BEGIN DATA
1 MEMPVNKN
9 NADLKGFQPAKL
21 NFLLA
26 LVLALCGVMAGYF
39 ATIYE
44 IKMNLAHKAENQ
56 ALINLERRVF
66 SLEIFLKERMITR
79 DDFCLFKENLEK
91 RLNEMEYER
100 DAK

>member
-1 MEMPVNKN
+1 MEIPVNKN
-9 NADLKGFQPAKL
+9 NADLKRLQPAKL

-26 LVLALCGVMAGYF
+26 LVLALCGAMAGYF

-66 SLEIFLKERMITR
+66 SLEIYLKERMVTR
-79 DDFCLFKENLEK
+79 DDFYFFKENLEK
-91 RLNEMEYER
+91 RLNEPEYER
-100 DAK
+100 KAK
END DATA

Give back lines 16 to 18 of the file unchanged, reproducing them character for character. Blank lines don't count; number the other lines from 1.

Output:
+9 NADLKRLQPAKL

-26 LVLALCGVMAGYF
+26 LVLALCGAMAGYF